Erica Hunzinger

Erica Hunzinger is the editor of Harvest Public Media, based at KCUR in Kansas City, Missouri.

Born and bred in central Illinois, Erica branched out to the University of Missouri-Columbia for her journalism degree and later earned an MA in Humanities (with an emphasis on poetry) from the University of Chicago.

Previously, Erica was the politics, education and criminal justice editor at St. Louis Public Radio. For five years before that, she was a member of The Associated Press' Central Region editing desk, where she took a keen interest in working on regional agriculture stories. Erica also spent time on copy-editing desks at The News Journal in Wilmington, Delaware, and The News & Observer in Raleigh, North Carolina.

She's a farmer's granddaughter, quite familiar with the smell of cow manure and processed soybeans, and tries to nurture flowers and plants in her spare time.

The United States and Mexico announced this week there’s a tentative deal in their renegotiation of the nearly 25-year-old North American Free Trade Agreement, or NAFTA.

A new book, "Eating NAFTA: Trade, Food Policies and the Destruction of Mexico," looks at the connections between the agricultural and food trade policies that the policy has brought about.

The trade war has come home to roost among U.S. farmers and ranchers whose livelihoods are targeted by tariffs from China, Mexico and Canada. The U.S. Department of Agriculture did something about it Tuesday, announcing it'll spend up to $12 billion in aid, including direct payments to growers.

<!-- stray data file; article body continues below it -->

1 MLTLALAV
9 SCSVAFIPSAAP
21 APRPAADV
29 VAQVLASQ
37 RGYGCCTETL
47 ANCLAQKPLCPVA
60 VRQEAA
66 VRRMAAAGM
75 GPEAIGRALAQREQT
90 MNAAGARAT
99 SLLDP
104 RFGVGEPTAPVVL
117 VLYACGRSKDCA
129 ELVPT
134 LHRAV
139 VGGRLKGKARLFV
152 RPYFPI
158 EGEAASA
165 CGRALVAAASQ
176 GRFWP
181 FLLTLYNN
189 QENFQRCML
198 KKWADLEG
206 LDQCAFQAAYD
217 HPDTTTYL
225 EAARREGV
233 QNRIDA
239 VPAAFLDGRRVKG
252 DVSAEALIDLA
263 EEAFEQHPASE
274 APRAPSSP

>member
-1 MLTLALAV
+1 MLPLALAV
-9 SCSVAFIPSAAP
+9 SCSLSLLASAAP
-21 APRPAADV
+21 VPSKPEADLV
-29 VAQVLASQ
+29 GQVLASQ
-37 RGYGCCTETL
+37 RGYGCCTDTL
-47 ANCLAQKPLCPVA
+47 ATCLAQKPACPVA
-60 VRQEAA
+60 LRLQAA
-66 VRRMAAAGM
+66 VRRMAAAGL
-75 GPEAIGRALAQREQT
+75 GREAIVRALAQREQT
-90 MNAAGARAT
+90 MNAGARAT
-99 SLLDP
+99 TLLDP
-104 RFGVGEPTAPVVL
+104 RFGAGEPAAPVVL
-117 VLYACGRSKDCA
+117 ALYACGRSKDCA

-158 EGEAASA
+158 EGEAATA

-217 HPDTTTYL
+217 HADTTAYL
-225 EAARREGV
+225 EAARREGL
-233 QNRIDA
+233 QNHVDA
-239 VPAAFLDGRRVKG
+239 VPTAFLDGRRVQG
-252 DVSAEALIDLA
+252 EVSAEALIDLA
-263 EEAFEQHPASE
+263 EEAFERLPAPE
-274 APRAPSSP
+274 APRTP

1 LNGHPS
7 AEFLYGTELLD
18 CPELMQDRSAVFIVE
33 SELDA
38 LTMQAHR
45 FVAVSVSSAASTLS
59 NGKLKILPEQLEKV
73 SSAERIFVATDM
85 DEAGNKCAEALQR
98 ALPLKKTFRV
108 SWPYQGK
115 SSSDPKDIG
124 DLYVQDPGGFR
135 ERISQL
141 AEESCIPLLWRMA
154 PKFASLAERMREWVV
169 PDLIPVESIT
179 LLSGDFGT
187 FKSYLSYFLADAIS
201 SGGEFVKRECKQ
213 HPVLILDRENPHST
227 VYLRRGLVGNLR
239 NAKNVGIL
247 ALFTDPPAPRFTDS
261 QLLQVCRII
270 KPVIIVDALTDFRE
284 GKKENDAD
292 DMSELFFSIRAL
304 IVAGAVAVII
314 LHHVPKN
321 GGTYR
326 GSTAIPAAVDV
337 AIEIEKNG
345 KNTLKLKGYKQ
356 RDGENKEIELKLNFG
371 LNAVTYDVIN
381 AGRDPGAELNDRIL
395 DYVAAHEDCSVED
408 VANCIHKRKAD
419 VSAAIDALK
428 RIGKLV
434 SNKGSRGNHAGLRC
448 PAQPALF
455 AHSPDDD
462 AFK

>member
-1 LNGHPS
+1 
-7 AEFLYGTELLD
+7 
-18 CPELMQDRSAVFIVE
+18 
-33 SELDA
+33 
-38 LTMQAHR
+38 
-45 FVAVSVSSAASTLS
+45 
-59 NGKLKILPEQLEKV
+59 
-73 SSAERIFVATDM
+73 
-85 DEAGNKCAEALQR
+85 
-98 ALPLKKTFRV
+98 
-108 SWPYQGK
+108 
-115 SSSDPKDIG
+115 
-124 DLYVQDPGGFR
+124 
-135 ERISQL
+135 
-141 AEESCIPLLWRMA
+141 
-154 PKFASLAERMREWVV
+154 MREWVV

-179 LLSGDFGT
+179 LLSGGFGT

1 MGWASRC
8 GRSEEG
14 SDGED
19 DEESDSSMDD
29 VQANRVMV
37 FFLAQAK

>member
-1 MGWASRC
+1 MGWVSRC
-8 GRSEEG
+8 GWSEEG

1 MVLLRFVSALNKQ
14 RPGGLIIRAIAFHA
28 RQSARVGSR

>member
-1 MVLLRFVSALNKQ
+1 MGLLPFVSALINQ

Editors note, June 28, 2018: The CDC says the data referenced in this story about farmer suicides is incorrect, due to "coding issues" and that the agency will work to correct the data, according to media outlet The New Food Economy. Updated suicide numbers for farmers have not yet been released.

Farming involves a degree of inherent risk, such as environmental and biological factors like drought and disease, which can come and go practically without warning. Depressed commodity and dairy prices and a burgeoning trade war are adding to that usual stress and taking a toll on farmers.

The Supplemental Nutrition Assistance Program (SNAP) is the biggest federal program aimed at breaking the cycle of poverty that millions of Americans find themselves in — sometimes for a few months, sometimes for several years.

The statistics are clear: Rural America is deeply impacted by the opioid crisis, especially farmers and farm workers. What’s not so easy is figuring out what to do about it, three national agricultural leaders said Sunday, though they all said the real onus is on local communities.

About 16.4 million people who receive federal Supplemental Nutrition Assistance Program (SNAP) benefits would not have a say in how to spend about half of their monthly benefits under President Donald Trump’s proposed budget for the 2019 fiscal year.

Low-income Americans who receive at least $90 a month would see "about half" of their benefits come in the form of a nonperishable, American-grown “USDA Foods package,” or a "Harvest Box," according to a news release Monday from the USDA, which runs SNAP.

Lawsuits filed in Arkansas, Illinois, Kansas and Missouri against the makers of the herbicide dicamba will be centralized in the federal court in St. Louis.

The Associated Press reports that the U.S. Judicial Panel on Multidistrict Ligitation decided Thursday to centralize the 11 cases, which allege the herbicide caused significant damage to soybean crops.